Roundabout Sisters – Signs of spring
Last updated 4/25/2023 at 3:58pm
Calls to 911 reporting fires are up as more and more yard debris is being burned. Callers mistakenly think a structure or wildfire is happening, when it’s just neighbors burning off leaf and needle piles or trimmings and clippings.
Knowing this possibility, if the report of fire does not confirm an actual structure or vehicle, Sisters-Camp Sherman Fire District (SCSFD) may send out a scout car before dispatching firefighting engines.
Every spring, like a well-oiled clock, scores of gardeners, ranchers, and farmers gather up Mother Nature’s “debris” and light it up. It’s a rare but not impossible day when the burn goes awry.
The Fire District cannot stress enough the need for registering your property and burn at publicfiresafety.com and, ideally, downloading the available Burns Permit app to your Android or Apple phone. You will be registering your contact information with the Sisters-Camp Sherman Fire District, who use email and text messaging to communicate about conditions and other notices to ensure safety.
Create a burn day report for each day you plan to burn. Let the District know where and when you plan to burn, and agree to the Terms and Conditions for each burn. SCSFD staff will be able to provide valuable advice before and during your burn.
Check your mobile phone at least hourly during your outdoor burns. Staff will be monitoring conditions throughout each day and critical changes in conditions may trigger emergency updates calling for quick action on your burn.
The Sisters-Camp Sherman Fire District may make modifications on a day-to-day basis. If conditions become dryer or prolonged, or excessive wind surfaces, individual agencies may choose to close local burning.
Burning is never allowed within the city limits of Sisters, and this is strictly enforced. Other common-sense practices apply, such as no burning when temperatures reach 90 degrees, not very likely in spring. Fires must be extinguished by sundown. Never leave them unattended.
Keep a shovel on hand and make sure you have access to water.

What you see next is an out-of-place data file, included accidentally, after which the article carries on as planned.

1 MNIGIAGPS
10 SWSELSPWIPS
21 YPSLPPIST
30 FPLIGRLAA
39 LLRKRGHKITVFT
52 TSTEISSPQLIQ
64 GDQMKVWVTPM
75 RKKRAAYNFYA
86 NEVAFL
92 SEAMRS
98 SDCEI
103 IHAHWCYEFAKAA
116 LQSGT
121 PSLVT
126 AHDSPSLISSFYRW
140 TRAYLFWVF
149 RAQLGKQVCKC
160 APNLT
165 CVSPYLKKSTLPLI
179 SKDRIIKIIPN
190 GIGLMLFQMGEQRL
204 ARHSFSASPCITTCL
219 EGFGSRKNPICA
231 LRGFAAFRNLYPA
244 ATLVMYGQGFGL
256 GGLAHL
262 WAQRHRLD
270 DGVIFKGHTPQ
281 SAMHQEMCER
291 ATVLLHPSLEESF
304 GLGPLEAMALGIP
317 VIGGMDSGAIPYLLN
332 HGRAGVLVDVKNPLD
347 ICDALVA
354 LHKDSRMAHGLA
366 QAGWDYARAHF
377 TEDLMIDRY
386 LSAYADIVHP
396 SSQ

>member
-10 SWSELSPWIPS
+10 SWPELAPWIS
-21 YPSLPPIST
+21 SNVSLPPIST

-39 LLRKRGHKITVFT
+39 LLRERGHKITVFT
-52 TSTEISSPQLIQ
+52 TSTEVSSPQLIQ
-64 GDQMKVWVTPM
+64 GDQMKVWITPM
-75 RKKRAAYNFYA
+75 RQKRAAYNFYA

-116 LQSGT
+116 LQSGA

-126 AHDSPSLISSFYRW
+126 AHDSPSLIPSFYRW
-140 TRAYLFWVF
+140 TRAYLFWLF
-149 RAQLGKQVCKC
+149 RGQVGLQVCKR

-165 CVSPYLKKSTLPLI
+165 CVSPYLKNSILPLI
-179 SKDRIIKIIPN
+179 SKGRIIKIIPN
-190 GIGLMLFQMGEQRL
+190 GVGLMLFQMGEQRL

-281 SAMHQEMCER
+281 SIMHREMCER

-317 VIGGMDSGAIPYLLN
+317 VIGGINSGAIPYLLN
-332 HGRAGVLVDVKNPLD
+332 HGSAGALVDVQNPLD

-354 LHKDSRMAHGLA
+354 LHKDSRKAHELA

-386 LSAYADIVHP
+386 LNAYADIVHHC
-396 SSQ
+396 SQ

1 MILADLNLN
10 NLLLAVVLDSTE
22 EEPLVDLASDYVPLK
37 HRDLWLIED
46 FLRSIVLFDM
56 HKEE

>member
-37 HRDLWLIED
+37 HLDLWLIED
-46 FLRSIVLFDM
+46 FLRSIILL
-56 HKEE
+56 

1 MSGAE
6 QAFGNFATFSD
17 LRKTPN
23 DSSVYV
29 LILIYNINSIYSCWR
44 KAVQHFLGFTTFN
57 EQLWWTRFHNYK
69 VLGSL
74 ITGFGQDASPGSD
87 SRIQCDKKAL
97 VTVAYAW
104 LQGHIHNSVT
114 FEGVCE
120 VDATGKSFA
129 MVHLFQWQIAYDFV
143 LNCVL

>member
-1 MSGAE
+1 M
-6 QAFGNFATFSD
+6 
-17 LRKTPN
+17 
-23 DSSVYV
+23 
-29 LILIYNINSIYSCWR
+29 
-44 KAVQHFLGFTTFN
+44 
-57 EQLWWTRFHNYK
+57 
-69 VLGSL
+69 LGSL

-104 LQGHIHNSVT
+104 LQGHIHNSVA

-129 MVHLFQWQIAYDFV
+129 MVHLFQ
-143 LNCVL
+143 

Another sure sign of spring is no sign at all. The ubiquitous yellow “road closed” signs that the Forest Service puts up every December 1 came down March 31. These are the signs informing drivers of the rules in place to protect migrating wildlife.
Winter range is habitat deer and elk migrate to in order to find more favorable living conditions during the winter. Winter range is found predominantly in lower elevations of Central Oregon and is extremely important to mule deer survival.
Winter ranges usually have minimal amounts of snow cover and provide vegetation for forage, hiding cover, and protection from the weather. In Oregon, mule deer migrate, often long distances, to lower elevations to escape or minimize exposure to snow cover. Motorized vehicles (including snowmobiles and electric bicycles) are prohibited in the closure areas to protect deer and elk during the winter.
For Sisters, the affected area is almost exclusively east of FS Road 16 (Three Creek Road) and in the highly trafficked Peterson Ridge recreation areas. Some BLM lands to the east and north of Sisters are also in the restricted zone.
The Forest Service explains: “Nutritional intake is a critical component of deer biology. Deer must obtain sufficient energy, protein, and nutrients from the plants they eat to maintain body condition and successfully reproduce. Nutrition influences overall body condition, reproductive success, and survival. During the summer, deer accumulate and store body fat under their skin and around internal organs.
“This serves both as insulation and as energy reserves for the rigors of winter. Fat reserves can be upwards of 30 percent of total body mass. The natural winter diet (i.e. bitterbrush, sagebrush) is lower in nutrients and less digestible than the summer diet, requiring more energy to digest, and resulting in fewer calories. Stored fat is burned during winter to partially compensate for the lack of nutrients in the winter diet. Deer normally lose weight during the winter. Deer go into the winter with a full tank of gas (fat reserves) not knowing how long the winter will be or what issues they will need to deal with.
“Severe winters are a major factor influencing population dynamics. Severe winters can tax a deer’s ability to obtain necessary forage while draining fat reserves. This can result in reduced reproductive success and increased mortality. In addition, human-related disturbance can stress animals and cause them to expend unnecessary energy which may increase winter mortality.”
Declining deer herds in Central Oregon have been topical of late, with proposals on the table that some ranchers and farmers find onerous.